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Attempts to develop and improve social media networking platforms are never-ending. But there also is a marketing and advertising component to the burgeoning medium, and a Canadian start-up is promising its new platform will create a symbiotic partnership between social media users, retailers and product brands.

Adcquire’s business proposition promises to influence consumer behavior by allowing smartphone users in stores to access interactive brand content and receive immediate incentives and rewards.

“We are a discovery platform that helps both consumers and the brands,” says Adcquire co-founder and CEO David Snir. “Consumers get value for their participation, but they also get to learn about new products in a far less intrusive way than regular advertising. It also helps them to get more information about products that they might otherwise pass in an aisle through all the clutter.”

With the free Adcquire app, consumers are guided to particular products and then interact with them by scanning product barcodes. To receive a redeemable reward, consumers engage with content about the product.

Customer-based action
Snir describes Adcquire as a “pay-per-grab” model of reverse-targeted advertising where consumers take the initiative to seek out engagement. “It is a form of marketing that is direct between the brand and the consumer,” he says.

The app prompts consumers to interact physically with items in stores to learn more about the product – called a “grab event.” The Adcquire technology processes each grab event in real time; brands and retailers can receive reports with demographic information, including age, gender and geo-location.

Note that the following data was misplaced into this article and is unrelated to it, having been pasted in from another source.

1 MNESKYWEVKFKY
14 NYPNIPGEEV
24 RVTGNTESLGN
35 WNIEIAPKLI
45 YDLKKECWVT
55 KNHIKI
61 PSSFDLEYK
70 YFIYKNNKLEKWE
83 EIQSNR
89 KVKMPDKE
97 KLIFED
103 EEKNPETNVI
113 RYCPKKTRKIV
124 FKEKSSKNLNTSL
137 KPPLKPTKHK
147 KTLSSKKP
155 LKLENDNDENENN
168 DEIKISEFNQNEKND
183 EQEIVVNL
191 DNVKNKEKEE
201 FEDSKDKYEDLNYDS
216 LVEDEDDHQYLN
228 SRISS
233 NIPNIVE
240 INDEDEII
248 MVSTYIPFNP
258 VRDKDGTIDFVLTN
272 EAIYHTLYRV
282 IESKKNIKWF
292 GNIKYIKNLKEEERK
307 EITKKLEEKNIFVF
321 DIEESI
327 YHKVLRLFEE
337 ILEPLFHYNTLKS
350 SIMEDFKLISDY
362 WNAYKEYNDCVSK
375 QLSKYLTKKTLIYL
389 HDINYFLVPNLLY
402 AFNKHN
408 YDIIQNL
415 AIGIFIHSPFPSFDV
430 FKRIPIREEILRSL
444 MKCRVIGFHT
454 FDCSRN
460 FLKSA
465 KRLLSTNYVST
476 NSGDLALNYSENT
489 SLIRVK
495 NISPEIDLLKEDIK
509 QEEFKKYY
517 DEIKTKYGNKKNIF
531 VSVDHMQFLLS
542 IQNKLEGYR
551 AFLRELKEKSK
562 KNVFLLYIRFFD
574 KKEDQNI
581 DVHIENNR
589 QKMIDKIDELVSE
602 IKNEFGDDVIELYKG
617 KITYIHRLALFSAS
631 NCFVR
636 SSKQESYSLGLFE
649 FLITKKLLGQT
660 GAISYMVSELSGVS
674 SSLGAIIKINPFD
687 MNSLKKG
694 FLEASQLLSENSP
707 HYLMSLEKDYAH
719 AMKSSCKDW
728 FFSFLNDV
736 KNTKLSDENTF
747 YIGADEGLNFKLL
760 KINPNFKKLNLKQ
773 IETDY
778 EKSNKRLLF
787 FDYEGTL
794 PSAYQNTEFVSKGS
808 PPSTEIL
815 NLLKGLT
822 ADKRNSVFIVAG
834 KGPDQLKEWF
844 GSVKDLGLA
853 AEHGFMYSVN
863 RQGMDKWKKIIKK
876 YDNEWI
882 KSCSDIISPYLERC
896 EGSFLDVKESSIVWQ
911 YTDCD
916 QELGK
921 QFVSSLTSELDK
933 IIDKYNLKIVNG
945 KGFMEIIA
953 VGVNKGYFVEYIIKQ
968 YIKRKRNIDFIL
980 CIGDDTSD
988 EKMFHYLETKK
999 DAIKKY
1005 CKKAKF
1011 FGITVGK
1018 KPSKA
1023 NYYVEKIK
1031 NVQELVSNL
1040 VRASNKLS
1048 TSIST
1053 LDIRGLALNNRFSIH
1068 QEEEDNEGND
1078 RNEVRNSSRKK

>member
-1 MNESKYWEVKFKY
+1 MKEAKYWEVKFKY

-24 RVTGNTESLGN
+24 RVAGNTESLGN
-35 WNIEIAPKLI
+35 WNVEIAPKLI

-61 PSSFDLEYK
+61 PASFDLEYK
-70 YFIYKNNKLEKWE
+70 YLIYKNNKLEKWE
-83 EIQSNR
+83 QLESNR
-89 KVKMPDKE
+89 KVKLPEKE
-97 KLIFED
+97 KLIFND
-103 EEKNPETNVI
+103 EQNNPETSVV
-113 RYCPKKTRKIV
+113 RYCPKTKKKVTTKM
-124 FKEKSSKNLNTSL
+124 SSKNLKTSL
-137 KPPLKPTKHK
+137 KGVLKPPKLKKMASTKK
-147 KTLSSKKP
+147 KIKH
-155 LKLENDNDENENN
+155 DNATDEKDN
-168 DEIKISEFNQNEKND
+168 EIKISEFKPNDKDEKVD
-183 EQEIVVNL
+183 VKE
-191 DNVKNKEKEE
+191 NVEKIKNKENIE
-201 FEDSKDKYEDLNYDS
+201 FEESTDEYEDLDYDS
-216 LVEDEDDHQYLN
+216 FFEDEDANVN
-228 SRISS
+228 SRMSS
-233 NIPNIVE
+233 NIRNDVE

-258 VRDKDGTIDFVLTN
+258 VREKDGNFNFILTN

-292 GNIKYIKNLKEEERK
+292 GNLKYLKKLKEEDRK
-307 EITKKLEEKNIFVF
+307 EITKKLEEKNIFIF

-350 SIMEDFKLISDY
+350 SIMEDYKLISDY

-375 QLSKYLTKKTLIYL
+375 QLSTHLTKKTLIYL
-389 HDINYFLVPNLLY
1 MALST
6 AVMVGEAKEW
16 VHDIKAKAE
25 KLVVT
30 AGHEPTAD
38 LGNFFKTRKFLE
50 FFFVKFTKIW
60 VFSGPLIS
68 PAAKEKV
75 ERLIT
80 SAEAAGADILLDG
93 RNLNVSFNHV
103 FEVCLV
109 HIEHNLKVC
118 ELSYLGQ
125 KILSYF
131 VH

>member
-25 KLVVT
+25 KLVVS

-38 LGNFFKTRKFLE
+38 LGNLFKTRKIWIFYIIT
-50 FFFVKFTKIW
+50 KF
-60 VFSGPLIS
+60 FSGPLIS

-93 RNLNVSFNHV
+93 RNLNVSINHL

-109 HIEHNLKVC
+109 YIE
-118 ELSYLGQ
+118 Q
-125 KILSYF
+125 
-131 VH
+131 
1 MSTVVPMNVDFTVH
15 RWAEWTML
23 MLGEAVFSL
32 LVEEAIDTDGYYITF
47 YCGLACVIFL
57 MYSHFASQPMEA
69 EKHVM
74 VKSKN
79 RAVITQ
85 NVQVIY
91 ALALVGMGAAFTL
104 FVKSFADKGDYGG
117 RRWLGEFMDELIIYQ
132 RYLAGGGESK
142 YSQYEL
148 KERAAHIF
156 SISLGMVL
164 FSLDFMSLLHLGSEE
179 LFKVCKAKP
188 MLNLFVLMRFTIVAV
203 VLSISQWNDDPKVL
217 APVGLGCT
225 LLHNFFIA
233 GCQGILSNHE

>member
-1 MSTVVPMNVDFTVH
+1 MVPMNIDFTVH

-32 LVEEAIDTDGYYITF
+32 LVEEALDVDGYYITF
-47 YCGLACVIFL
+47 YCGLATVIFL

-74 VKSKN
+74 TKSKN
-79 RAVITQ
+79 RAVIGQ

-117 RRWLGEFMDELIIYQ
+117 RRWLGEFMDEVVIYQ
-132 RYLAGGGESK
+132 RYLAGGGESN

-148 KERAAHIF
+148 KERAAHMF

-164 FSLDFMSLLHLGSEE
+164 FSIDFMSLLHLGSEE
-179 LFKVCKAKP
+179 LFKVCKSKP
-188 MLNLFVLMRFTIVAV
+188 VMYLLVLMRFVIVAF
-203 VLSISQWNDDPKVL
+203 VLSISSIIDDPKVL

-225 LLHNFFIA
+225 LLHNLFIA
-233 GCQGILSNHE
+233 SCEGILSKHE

Snir cites an example of a lip balm event where consumers are given a simple question, such as if a person’s lips are a part of her skin and need to be moisturized as well. In many instances, the consumer will need to read the product packaging to answer the question. If she answers incorrectly, the app will prompt her to continue with other questions to receive the reward.

“At the specific moment when [customers] hold the product and they read about it, they really are enticed and focused about the information,” Snir says, “as opposed to just seeing it randomly in a store.”

Snir says the fledgling company is speaking with major U.S. retailers about incorporating their products into the platform.

Supplemental advertising
Adcquire co-founder and COO Babak Motamedi says the platform also offers market intelligence, like foot traffic analysis, to brands and retailers. In addition to receiving rewards, consumers may elect to participate anonymously in surveys to generate analytics on products preferences and reactions.

Interacting with products allows users to acquire credits that can be redeemed in the form of cash or gift cards. In difficult economic times when disposable income is tight, Motamedi believes consumers will be compelled to stop and engage with products in order to obtain the rewards.
“The consumer does it at their own leisure and they get a positive experience out of it,” he says. “They do it on their own time and they get paid for it.”

Snir says Adcquire isn’t trying to displace traditional advertising, but supplement it.

“We see the value of great campaigns — we’re not here to ruin TV or magazines or anything like that,” he says. “We still think there is a lot of great content in advertising that is done very right. We’re sort of an extra channel. It is more direct. It is faster. It is sort of like the Twitter of advertising.”